[Senate Report 113-225] [From the U.S. Government Publishing Office] Calendar No. 512 113th Congress Report SENATE 2d Session 113-225 ====================================================================== CROOKED RIVER COLLABORATIVE WATER SECURITY ACT _______ July 31, 2014.--Ordered to be printed _______ Ms. Landrieu, from the Committee on Energy and Natural Resources, submitted the following R E P O R T [To accompany S. 1771] The Committee on Energy and Natural Resources, to which was referred the bill (S. 1771) to amend the Wild and Scenic Rivers Act to adjust the Crooked River boundary, to provide water certainty for the City of Prineville, Oregon, and for other purposes, having considered the same, reports favorably thereon without amendment and recommends that the bill do pass. Purpose The purpose of S. 1771 is to amend the Wild and Scenic Rivers Act to adjust the Crooked River boundary and to provide water certainty to the City of Prineville, Oregon, other water users, and fish and wildlife. Background and Need The Arthur R. Bowman Dam, administered by the Bureau of Reclamation as part of the Crooked River Project, is located in central Oregon on the Crooked River about 20 miles upstream from the City of Prineville. The Prineville Reservoir associated with the dam has a capacity of 150,200 acre feet. Releases from the dam provide water for irrigated agriculture. The dam, initially authorized as a part of the Crooked River Project by the Act of August 6, 1956 (70 Stat. 1058; chapter 980; 73 Stat. 554; 78 Stat. 954) has as its authorized purposes irrigation and flood control. Agricultural water users have contracted for approximately half of the water in storage. In addition to providing water supplies for agriculture, the project has typically provided releases from the approximately 60,000 to 80,000 acre feet of uncontracted water for downstream fish and wildlife in any given year. The water supply of Prineville, located in Crook County, Oregon, is insufficient to meet current and future demands. State law prohibits the City from drawing additional groundwater from its existing wells without mitigation. The City seeks to contract for water from Bowman Dam which would remain as instream flows to serve as mitigation for groundwater pumping. However, municipal and industrial water supply is not currently an authorized purpose for the Bowman Dam. An eight-mile segment of the Lower Crooked River near Prineville was designated as a Wild and Scenic River in 1988. When the Wild and Scenic River boundary was finalized administratively, the centerline of Bowman Dam was used as the upstream terminus of the designation. Having this man-made feature as the terminus of the wild and scenic river segment has proven difficult from a management standpoint, and precludes the siting of any hydroelectric generation facility. Legislative History Senators Merkley and Wyden introduced S. 1771 on November 11, 2013. A companion measure, H.R. 2640, was introduced by Congressman Walden on July 10, 2013. H.R. 2640 was reported by the House Committee on Natural Resources on August 10, 2013 (H. Rept. 113-224). The House passed the bill by voice vote on October 29, 2013. The bill was received by the Senate on October 30, 2013, and referred to the Senate Committee on Energy and Natural Resources. The Subcommittee on Water and Power held a hearing on S. 1771 (S. Hrg. 113-284) on February 27, 2014. At its business meeting on June 18, 2014, the Senate Energy and Natural Resources Committee ordered S. 1771 favorably reported without amendment. In the 112th Congress, Senators Merkley and Wyden introduced similar legislation, S. 3483. The Subcommittee on Water and Power held a hearing on August 19, 2012 (S. Hrg. 112- 624). Committee Recommendation and Tabulation of Votes The Senate Committee on Energy and Natural Resources, in open business session on June 18, 2014, by a roll call vote of 12-10, recommends that the Senate pass S. 1771. The roll call vote on reporting the measure was 12 yeas, 10 nays as follows: YEAS NAYS Ms. Landrieu Ms. Murkowski Mr. Wyden Mr. Barrasso Mr. Johnson* Mr. Risch Ms. Cantwell Mr. Lee* Mr. Sanders Mr. Heller Ms. Stabenow Mr. Flake Mr. Udall* Mr. Scott* Mr. Schatz* Mr. Alexander* Mr. Franken Mr. Portman Mr. Manchin Mr. Hoeven Mr. Heinrich Ms. Baldwin * Indicates a vote by proxy. Section-by-Section Analysis Section 1 provides a short title. Section 2 amends section 3(a) of the Wild and Scenic Rivers Act (16 U.S.C. 1274(a)). Subsection (a) designates the Crooked River as the 14.75-mile segment from the National Grassland boundary to Dry Creek, comprised of the 7-mile segment from the National Grassland boundary to River Mile 8 south of Opal Spring and the 7.75-mile segment from a point 1/4-mile downstream from the center crest of Bowman Dam. Subsection (b) requires applicants for hydropower development licenses to consult with the Bureau of Land Management to analyze and minimize any anticipated impacts to the scenic, recreational, and fishery resource values of the Crooked River along this \1/4\-mile segment below Bowman Dam, and to ensure that they not impede the free-flowing nature of the Crooked River. Section 3 amends section 4 of the Act of August 6, 1956 (70 Stat. 1058; 73 Stat. 554; 78 Stat. 954) to allow the annual release of 5,100 acre-feet of water from the project to serve as mitigation for the City of Prineville groundwater pumping. Additional quantities of water may be added at the request of the City of Prineville, consistent with the National Environmental Policy Act of 1969, the Endangered Species Act of 1973 and other applicable Federal laws. This section stipulates that the City of Prineville enter into contracts for any water released from Prineville reservoir for mitigation of municipal groundwater pumping by the City of Prineville. Section 4 amends the Crooked River Federal reclamation project (70 Stat. 1058; chapter 980; 73 Stat. 554; 78 Stat. 954) to add four new sections. New section 6 requires the Secretary of the Interior to, on a ``first fill'' priority basis, store in and release from the Prineville Reservoir water to fulfill specified contracts, and additional water shall be carried over to the subsequent year. New section 7 authorizes the Secretary to store in and release from the Prineville Reservoir all remaining stored water quantities for the benefit of downstream fish and wildlife, according to applicable law and to a specified annual release schedule. New section 8 requires the Commissioner of Reclamation to project reservoir water levels and make these projections available to the public, the National Marine Fisheries Service, and the United States Fish and Wildlife Service. New section 9 states that, except as otherwise provided in this Act, nothing in this Act modifies existing contracts or Federal or Oregon State law. Section 5(a) allows landowners within the Ochoco Irrigation District, Oregon to repay construction costs at any time and ensures that the land shall not be subject to the ownership and full-cost pricing limitations of Federal reclamation law. Subsection (b) requires the Secretary of Interior to provide certification upon request by a landowner who has repaid in full. Subsection (c) amends reclamation contracts with the district to authorize the use of water for instream purposes, include within the district boundary 2,742 acres in the vicinity of McKay Creek, classify as irrigable 685 acres within this included land and authorize the receipt of irrigation water there from the Prineville Reservoir. Subsection (d) states that, except as otherwise provided in this section, nothing in this section modifies existing contracts or Federal or Oregon State law. Section 6(a) requires the Bureau of Reclamation to participate in dry-year management planning meetings with interested stakeholders. Subsection (b) requires the Bureau of Reclamation to develop a dry-year management plan in coordination with these stakeholders that consists only of recommended strategies that the irrigation districts and other Bureau of Reclamation contract holders voluntarily agree to implement. Subsection (c) allows the Secretary to release any remaining quantity of water not contracted with the Bureau of Reclamation. Section 7 states that nothing in this Act provides to the Secretary the authority to store and release the ``first fill'' quantities for any purposes other than the purposes as provided in that section, alters any responsibilities under Oregon State law or Federal law, or alters the authorized purposes of the Crooked River Project. Cost and Budgetary Considerations The following estimate of costs of this measure has been provided by the Congressional Budget Office: S. 1771--Crooked River Collaborative Water Security Act of 2013 S. 1771 would modify features of the Crooked River Project located in central Oregon and prioritize how water from the project would be allocated for different uses. Based on information from the Bureau of Reclamation, CBO estimates that enacting S. 1771 would increase offsetting receipts (which are treated as reductions in direct spending) by $1 million over the 2014-2024 period; therefore, pay-as-you-go procedures apply. The legislation would not affect revenues or spending subject to appropriation. The main features of the Crooked River Project include the Bowman Dam, the Prineville Reservoir. and the Ochoco Dam and Reservoir located in the Ochoco Irrigation District. Enacting two provisions of S. 1771 would reduce direct spending over the next 10 years. Those provisions would:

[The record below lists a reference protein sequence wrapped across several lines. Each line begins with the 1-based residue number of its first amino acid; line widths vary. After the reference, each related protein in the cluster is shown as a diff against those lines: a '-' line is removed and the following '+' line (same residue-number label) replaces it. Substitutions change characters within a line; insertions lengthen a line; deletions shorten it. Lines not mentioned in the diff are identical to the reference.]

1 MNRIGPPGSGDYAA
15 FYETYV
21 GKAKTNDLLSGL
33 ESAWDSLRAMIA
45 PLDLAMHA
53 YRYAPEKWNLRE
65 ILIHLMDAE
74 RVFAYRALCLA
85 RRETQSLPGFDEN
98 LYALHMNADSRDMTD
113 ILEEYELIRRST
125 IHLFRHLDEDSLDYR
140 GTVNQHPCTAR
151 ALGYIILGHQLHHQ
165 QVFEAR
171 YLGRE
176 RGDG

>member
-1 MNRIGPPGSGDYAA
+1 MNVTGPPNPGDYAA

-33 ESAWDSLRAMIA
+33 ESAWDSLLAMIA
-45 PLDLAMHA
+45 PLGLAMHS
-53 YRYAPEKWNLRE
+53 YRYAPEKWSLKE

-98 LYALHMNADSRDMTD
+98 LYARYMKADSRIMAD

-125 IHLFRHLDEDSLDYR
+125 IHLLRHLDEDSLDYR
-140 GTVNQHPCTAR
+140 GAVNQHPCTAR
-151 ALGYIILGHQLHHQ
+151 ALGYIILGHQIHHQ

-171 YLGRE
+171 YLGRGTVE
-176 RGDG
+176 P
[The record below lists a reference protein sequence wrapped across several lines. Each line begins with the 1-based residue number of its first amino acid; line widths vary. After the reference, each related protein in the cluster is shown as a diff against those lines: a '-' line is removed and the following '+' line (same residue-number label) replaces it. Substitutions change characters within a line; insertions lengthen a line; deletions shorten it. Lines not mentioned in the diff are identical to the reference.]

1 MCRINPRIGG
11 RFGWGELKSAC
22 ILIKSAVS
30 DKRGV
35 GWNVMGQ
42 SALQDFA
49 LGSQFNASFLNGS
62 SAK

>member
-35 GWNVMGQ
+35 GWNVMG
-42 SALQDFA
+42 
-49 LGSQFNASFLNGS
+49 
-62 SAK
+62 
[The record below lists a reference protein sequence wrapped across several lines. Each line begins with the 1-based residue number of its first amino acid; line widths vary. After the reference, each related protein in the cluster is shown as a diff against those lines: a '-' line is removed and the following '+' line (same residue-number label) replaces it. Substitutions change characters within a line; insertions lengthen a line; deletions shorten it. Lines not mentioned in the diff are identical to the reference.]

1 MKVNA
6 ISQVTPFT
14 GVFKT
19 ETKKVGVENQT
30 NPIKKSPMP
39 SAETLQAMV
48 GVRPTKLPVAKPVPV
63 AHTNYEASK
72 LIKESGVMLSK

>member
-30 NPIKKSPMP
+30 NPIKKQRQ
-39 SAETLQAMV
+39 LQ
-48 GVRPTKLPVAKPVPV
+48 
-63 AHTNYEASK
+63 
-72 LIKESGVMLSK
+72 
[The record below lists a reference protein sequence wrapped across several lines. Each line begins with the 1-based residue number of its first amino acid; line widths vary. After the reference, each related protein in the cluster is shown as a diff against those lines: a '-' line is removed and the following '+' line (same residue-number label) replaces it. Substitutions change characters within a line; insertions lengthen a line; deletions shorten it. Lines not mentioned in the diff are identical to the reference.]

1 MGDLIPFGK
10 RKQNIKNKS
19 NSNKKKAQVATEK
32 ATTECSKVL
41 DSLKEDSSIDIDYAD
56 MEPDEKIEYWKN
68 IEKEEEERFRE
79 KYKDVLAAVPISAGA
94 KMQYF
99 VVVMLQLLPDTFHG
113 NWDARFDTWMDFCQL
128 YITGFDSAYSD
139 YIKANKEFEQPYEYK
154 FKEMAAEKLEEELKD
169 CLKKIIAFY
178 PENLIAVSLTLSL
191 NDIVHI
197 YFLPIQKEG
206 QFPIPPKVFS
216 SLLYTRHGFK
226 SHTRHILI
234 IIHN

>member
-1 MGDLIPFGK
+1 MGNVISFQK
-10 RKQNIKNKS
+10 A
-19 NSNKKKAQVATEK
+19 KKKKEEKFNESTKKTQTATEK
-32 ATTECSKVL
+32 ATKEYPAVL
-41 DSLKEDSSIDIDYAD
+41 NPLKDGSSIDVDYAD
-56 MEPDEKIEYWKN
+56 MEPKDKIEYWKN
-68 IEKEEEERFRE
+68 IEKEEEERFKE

Require the city of Prineville to pay the Bureau of Reclamation for 5,100 acre feet of water to be released annually from the Prineville Reservoir. Based on information from the bureau, CBO estimates that those payments would amount to $1 million over the 2015-2024 period; and Authorize landowners in the Ochoco Irrigation District to prepay certain construction costs of the Crooked River Project. Those landowners currently owe the bureau $270,000, and CBO estimates that if they exercised the prepayment option under the bill net receipts to the government would increase by less than $8,000 over the 2015-2024 period. CBO estimates that implementing other provisions of the bill would have no significant effect on the federal budget. S. 1771 contains no intergovernmental or private-sector mandates as defined in the Unfunded Mandates Reform Act and would impose no costs on state, local, or tribal governments. Public entities, such as local governments and irrigation districts, would benefit from greater access to federal water resources and the development of hydropower. Any costs to those entities would be incurred as conditions of federal aid. On August 2, 2013, CBO transmitted a cost estimate for H.R. 2640, the Central Oregon Jobs and Water Security Act, as ordered reported by the House Committee on Natural Resources on July 24, 2013. The two pieces of legislation are similar and CBO's estimates of their costs are the same. The CBO staff contacts for this estimate are Aurora Swanson (for federal costs) and Jon Sperl (for the state and local impact). The estimate was approved by Theresa Gullo, Deputy Assistant Director for Budget Analysis. Regulatory Impact Evaluation In compliance with paragraph 11(b) of rule XXVI of the Standing Rules of the Senate, the Committee makes the following evaluation of the regulatory impact which would be incurred in carrying out S. 1771. The bill is not a regulatory measure in the sense of imposing Government-established standards or significant economic responsibilities on private individuals and businesses. No personal information could be collected in administering the program. Therefore, there would be no impact on personal privacy. Little, if any, additional paperwork would result from the enactment of S. 1771, as ordered reported. Congressionally Directed Spending This bill, as reported, does not contain any congressionally directed spending items, limited tax benefits, or limited tariff benefits as defined in rule XLIV of the Standing Rules of the Senate. Executive Communications The testimony provided by the Bureau of Reclamation at the Subcommittee on Water and Power hearing on S. 1771 follows: Statement of Robert Quint, Senior Advisor, Bureau of Reclamation, Department of the Interior Chairman Schatz and members of the Subcommittee, I am Bob Quint, Senior Advisor at the Bureau of Reclamation (Reclamation). I am pleased to provide the views of the Department of the Interior (Department) on S. 1771, the Crooked River Collaborative Water Security Act of 2013. The provisions of S. 1771 address the Crooked River Wild and Scenic River designation along with water supply concerns relating to Reclamation's Crooked River Project. The Department supports the goals of correcting the Wild and Scenic River boundary near Bowman Dam and improving Reclamation project operations, where possible, to further enhance water use and availability. We also recognize refinements made since similar companion legislation was heard in the House in June of last year. We believe that some of the provisions of S. 1771 will advance the goal of water security on the Crooked River, and we offer the following recommendations for improvements to the bill. If the changes summarized below are incorporated to the bill, the Department can support S. 1771. S. 1771 includes seven sections which address: the Wild and Scenic River designation near Bowman Dam; water supply for the City of Prineville; first fill protection for water in Prineville Reservoir; operating requirements ``for the benefit of downstream fish and wildlife''; repayment contract provisions for the Ochoco Irrigation District (District); requirements that Reclamation participate in ``dry-year management planning meetings''; and savings clause language clarifying the bill's effect on existing law. This statement summarizes the Department's interest in the most significant provisions of each section. An eight-mile segment of the Lower Crooked River near Prineville, Oregon was designated as a National Wild and Scenic River in 1988 with enactment of the Omnibus Oregon Wild and Scenic Rivers Act (Public Law 100-557). The Lower Crooked River meanders through canyons of deeply eroded basalt and banks covered with riparian vegetation. A variety of wildlife including river otters, beaver, great blue herons and mule deer inhabit the corridor. A wide-range of recreation opportunities are available along the Lower Crooked River including native trout fishing, camping, hiking and boating. When the Wild and Scenic River boundary was administratively finalized for this section of the Crooked River, the centerline of Bowman Dam was used as the upstream terminus of the designation. However, the placement of the beginning of the designation within this man-made feature is both counterintuitive and cumbersome to administer. Section 2 of S. 1771 addresses this by moving that upper limit of the designated river one-quarter mile downstream. The Department of the Interior supports the proposed modification of the boundary as a reasonable solution consistent with the original intent of the Wild and Scenic designation. The Department is willing to work with the Sponsor and the Committee to determine the exact placement of the new boundary. Clearly the dam and related facilities were never intended to be included within the wild and scenic river designation. Section 3 of S. 1771 amends the Act of August 6, 1956 (70 Stat. 1058), by requiring releases to serve as mitigation for groundwater pumping by the City of Prineville. The Department does not oppose the concept of providing releases to mitigate for municipal use of groundwater. We believe the bill's language of ``without further action by the Secretary . . .'' and its references to applicable Bureau of Reclamation policies, directives and standards to be contradictory and subject to interpretation as to the need for NEPA compliance and a contract. We recommend deleting the words ``Without further action by the Secretary of the Interior, beginning on the date of enactment of the Crooked River Collaborative Water Security Act of 2013'' and replacing it with, ``Upon passage of the Crooked River Collaborative Water Security Act of 2013, the Secretary of the Interior is authorized to contract with the City of Prineville for up to 5,100 acre-feet of water in Prineville Reservoir and upon receipt of required payments may release such water on an annual basis to serve as mitigation . . .'' An additional concern with S. 1771 is the bill's statement that ``the Secretary may contract exclusively with the City of Prineville for additional quantities of water, at the request of the City of Prineville.'' This language would preferentially benefit the City of Prineville and appears to close the door to any potential future irrigation or municipal water contractors of the Crooked River Project (Project). first fill storage and release Section 4 of S. 1771 also proposes an entirely new addition to the 1956 Act. The proposed addition would provide existing contractors and others with a ``first fill'' priority basis, rather than the current situation where both contracted and uncontracted storage space in Prineville Reservoir fill simultaneously. While this provision is not likely to have any immediate effect, it is possible under the proposed first fill priority system that in very dry water years the last fill entity could be shorted. Also, the additional quantity of water reserved for the City of Prineville is not addressed in this section, and Reclamation interprets the bill such that any future quantities of water made available to the City (beyond the 5,100 acre feet) will not be subject to first fill protection and may affect the use of water for the benefit of downstream fish and wildlife. storage and release of remaining stored water quantities The Department supports the concept of providing some of the now uncontracted space in the reservoir for fish and wildlife purposes. However, the inserted Section 7(a) requirements to release all remaining stored water quantities for the benefit of downstream fish and wildlife will prevent Reclamation from issuing new contracts. We note that the bill's language also inserts a Section 7(b) into the 1956 Act which would require that if a consultation under the Endangered Species Act or an order of a court requires releases of stored water from Prineville Reservoir for fish and wildlife, the Secretary shall use uncontracted stored water. Reclamation would interpret this provision to set a new precedent in legislatively prescribing operation of the Crooked River Project. Reclamation interprets this section as altering but not eliminating agency discretion with respect to contract water supplies, therefore, sufficient discretion would remain with respect to the operation of the Project to warrant consultation under Section 7(a)(2) of the Endangered Species Act. The limit of Reclamation's discretion is not entirely clear, and could be subject to contrary interpretations. S. 1771 adds a Section 7 (c) to the 1956 Act, requiring the development of ``annual release schedules'' to maximize biological benefit for downstream fish and wildlife. This subsection also requires consideration of guidance provided on the annual release schedule by the Warm Springs Reservation of Oregon and the State of Oregon and an opportunity for comment and advice on the annual release schedules by the U.S. Fish and Wildlife Service and the National Marine Fisheries Service. As in past versions of this bill, Reclamation notes a potential for conflict if the federal, state and tribal management priorities are not aligned. Likewise, the limitation of the use of the reservoir for downstream resources, could cause similar problems if a species were to be listed in or above the Reservoir. As drafted however, Reclamation would interpret the amended Section 7(c) as not to alter Reclamation's obligations under Section 7(a)(2) of the Endangered Species Act. Section 5 of S. 1771 would provide for early repayment of project construction costs by landowners within the District and the District's participation in conserved water projects of the State of Oregon. The Department fully supports these objectives and has no concerns regarding corresponding language in the bill. The Department also supports the McKay Creek Exchange Project which has been the subject of periodic discussions between the District and Reclamation and which would provide enhanced instream flows in McKay Creek in exchange for water from a portion of the uncontracted water supply from Prineville Reservoir. The Department does not see the need for language in Section 6 of S. 1771 requiring that Reclamation participate in ``Dry Year Management Planning'' meetings and develop a Dry Year Management Plan. Reclamation already has standing authority to provide technical and planning assistance to state, local and tribal government entities under Title II of the Reclamation States Emergency Drought Relief Act (PL 102-250 as amended). This planning authority does not expire, and is not subject to a standing drought declaration being in place in the area of interest. The Drought Act authority is sufficiently broad to cover the topic areas proscribed in Section 6 of S. 1771, without creating a new Congressional reporting burden on the Department. However, if this language remains, we suggest deleting at the end of Section 6(c), ``with the voluntary agreement of North Unit Irrigation District and other Bureau of Reclamation contract holders referred to in that paragraph, the Secretary may release that quantity of water for the benefit of downstream fish and wildlife as described in section 7 of that Act.'' This language limits Reclamation's authority and creates a burdensome requirement that could more efficiently be addressed by requiring entities to contact Reclamation prior to June 1 of any year or the water will be released downstream. While the Department supports the goals of S. 1771, we believe that the bill would benefit from changes as outlined here. This concludes my written statement. I am pleased to answer questions at the appropriate time. Changes in Existing Law In compliance with paragraph 12 of rule XXVI of the Standing Rules of the Senate, changes in existing law made by the bill S. 1771, as ordered reported, are shown as follows (existing law proposed to be omitted is enclosed in black brackets, new matter is in italic, and existing law in which no change is proposed in shown in roman): WILD AND SCENIC RIVERS ACT Public Law 90-542 as amended AN ACT To provide a National Wild and Scenic Rivers System, and for other purposes * * * * * * * Sec. 3. (a) The following rivers and the land adjacent thereto are hereby designated as components of the national wild and scenic rivers system: * * * * * * * (72) Crooked, Oregon.-- (A) In general.--The 14.75-mile segment from the National Grassland boundary to Dry Creek, to be administered by the Secretary of the Interior in the following classes: (i) The 7-mile segment from the National Grassland boundary to River Mile 8 south of Opal Spring, as a recreational river. (ii) The 7.75-mile segment from a point \1/4\-mile downstream from the center crest of Bowman Dam, as a recreational river. (B) Hydropower.--In any license application relating to hydropower development (including turbines and appurtenant facilities) at Bowman Dam, the applicant, in consultation with the Director of the Bureau of Land Management, shall-- (i) analyze any impacts to the scenic, recreational, and fishery resource values of the Crooked River from the center crest of Bowman Dam to a point \1/4\-mile downstream that may be caused by the proposed hydropower development, including the future need to undertake routine and emergency repairs; (ii) propose measures to minimize and mitigate any impacts analyzed under clause (i); and (iii) propose designs and measures to ensure that any access facilities associated with hydropower development at Bowman Dam shall not impede the free-flowing nature of the Crooked River below Bowman Dam. * * * * * * * ACT OF AUGUST 6, 1956 Public Law 992; Chapter 980 as amended AN ACT To authorize construction by the Secretary of the Interior of the Crooked River Federal reclamation project, Oregon * * * * * * * Sec. 4. In order to promote the preservation and propagation of fish and wildlife in accordance with section 2 of the Act of August 14, 1946 (60 Stat. 1080, 16 U.S.C., sec. 661a), an appropriate screen and fish ladder shall be provided at the diversion canal headworks of the Crooked River project below Prineville Reservoir and a minimum release of ten cubic feet per second shall be maintained from said reservoir for the benefit of downstream fishlife [during those months when there is no other discharge therefrom, but this release may be reduced for brief temporary periods by the Secretary whenever he may find that release of the full ten cubic feet per second is harmful to the primary purpose of the project]. Without further action by the Secretary of the Interior, beginning on the date of enactment of the Crooked River Collaborative Water Security Act of 2013, 5,100 acre-feet of water shall be annually released from the project to serve as mitigation for City of Prineville groundwater pumping, pursuant to and in a manner consistent with Oregon State law, including any shaping of the release of the water. The City of Prineville shall make payments to the Secretary for the water, in accordance with applicable Bureau of Reclamation policies, directives, and standards. Consistent with the National Environmental Policy Act of 1969 (42 U.S.C. 4321 et seq.), the Endangered Species Act of 1973 (16 U.S.C. 1531 et seq.), and other applicable Federal laws, the Secretary may contract exclusively with the City of Prineville for additional quantities of water, at the request of the City of Prineville. * * * * * * * SEC. 6. FIRST FILL STORAGE AND RELEASE. (a) In General.--Other than the 10 cubic feet per second release provided for in section 4, and subject to compliance with the flood curve requirements of the Corps of Engineers, the Secretary shall, on a ``first fill'' priority basis, store in and when called for in any year release from Prineville Reservoir, whether from carryover, infill, or a combination of both, the following: (1) 68,273 acre-feet of water annually to fulfill all 16 Bureau of Reclamation contracts existing as of January 1, 2011. (2) Not more than 2,740 acre-feet of water annually to supply the McKay Creek land, in accordance with section 5 of the Crooked River Collaborative Water Security Act of 2013. (3) 10,000 acre-feet of water annually, to be made available first to the North Unit Irrigation District, and subsequently to any other holders of Reclamation contracts existing as of January 1, 2011 (in that order), pursuant to Temporary Water Service Contracts, on the request of the North Unit Irrigation District or the contract holders, consistent with the same terms and conditions as prior such contracts between the Bureau of Reclamation and District or contract holders, as applicable. (4) 5,100 acre-feet of water annually to mitigate the City of Prineville groundwater pumping under section 4, with the release of this water to occur not based on an annual call, but instead pursuant to section 4 and the release schedule developed pursuant to section 7(c). (b) Carryover.--Except for water that may be called for and released after the end of the irrigation season (either as City of Prineville groundwater pumping mitigation or as a voluntary release, in accordance with section 4 of this Act and section 6(c) of the Crooked River Collaborative Water Security Act of 2013, respectively), any water stored under this section that is not called for and released by the end of the irrigation season in a given year shall be-- (1) carried over to the subsequent water year, which, for accounting purposes, shall be considered to be the 1-year period beginning October 1 and ending September 30, consistent with Oregon State law; and (2) accounted for as part of the ``first fill'' storage quantities of the subsequent water year, but not to exceed the maximum ``first fill'' storage quantities described in subsection (a). SEC. 7. STORAGE AND RELEASE OF REMAINING STORED WATER QUANTITIES. (a) Authorization.-- (1) In general.--Other than the quantities provided for in section 4 and the ``first fill'' quantities provided for in section 6, and subject to compliance with the flood curve requirements of the Corps of Engineers, the Secretary shall store in and release from Prineville Reservoir all remaining stored water quantities for the benefit of downstream fish and wildlife. (2) Requirement.--The Secretary shall release the remaining stored water quantities under paragraph (1) consistent with subsection (c). (b) Applicable Law.--If a consultation under the Endangered Species Act of 1973 (16 U.S.C. 1531 et seq.) or an order of a court in a proceeding under that Act requires releases of stored water from Prineville Reservoir for fish and wildlife downstream of Bowman Dam, the Secretary shall use uncontracted stored water. (c) Annual Release Schedule.-- (1) In general.--The Commissioner of Reclamation shall develop annual release schedules for the remaining stored water quantities in subsection (a) and the water serving as mitigation for City of Prineville groundwater pumping pursuant to section 4. (2) Guidance.--To the maximum extent practicable and unless otherwise prohibited by law, the Commissioner of Reclamation shall develop and implement the annual release schedules consistent with the guidance provided by the Confederated Tribes of the Warm Springs Reservation of Oregon and the State of Oregon to maximize biological benefit for downstream fish and wildlife, after taking into consideration multiyear water needs of downstream fish and wildlife. (3) Comments from federal fish management agencies.-- The National Marine Fisheries Service and the United States Fish and Wildlife Service shall have the opportunity to provide advice with respect to, and comment on, the annual release schedule developed by the Commissioner of Reclamation under this subsection. (d) Required Coordination.--The Commissioner of Reclamation shall perform traditional and routine activities in a manner that coordinates with the efforts of the Confederated Tribes of the Warm Springs Reservation of Oregon and the State of Oregon to monitor and request adjustments to releases for downstream fish and wildlife on an in-season basis as the Confederated Tribes of the Warm Springs Reservation of Oregon and the State of Oregon determine downstream fish and wildlife needs require. (e) Carryover.-- (1) In general.--Any water stored under subsection (a) in 1 water year that is not released during the water year-- (A) shall be carried over to the subsequent water year; and (B)(i) may be released for downstream fish and wildlife resources, consistent with subsections (c) and (d), until the reservoir reaches maximum capacity in the subsequent water year; and (ii) once the reservoir reaches maximum capacity under clause (i), shall be credited to the ``first fill'' storage quantities, but not to exceed the maximum ``first fill'' storage quantities described in section 6(a). (f) Effect.--Nothing in this section affects the authority of the Commissioner of Reclamation to perform all other traditional and routine activities of the Commissioner of Reclamation. SEC. 8. RESERVOIR LEVELS. The Commissioner of Reclamation shall-- (1) project reservoir water levels over the course of the year; and (2) make the projections under paragraph (1) available to-- (A) the public (including fisheries groups, recreation interests, and municipal and irrigation stakeholders); (B) the Director of the National Marine Fisheries Service; and (C) the Director of the United States Fish and Wildlife Service. SEC. 9. EFFECT. Except as otherwise provided in this Act, nothing in this Act-- (1) modifies contractual rights that may exist between contractors and the United States under Reclamation contracts; (2) amends or reopens contracts referred to in paragraph (1); or (3) modifies any rights, obligations, or requirements that may be provided or governed by Federal or Oregon State law.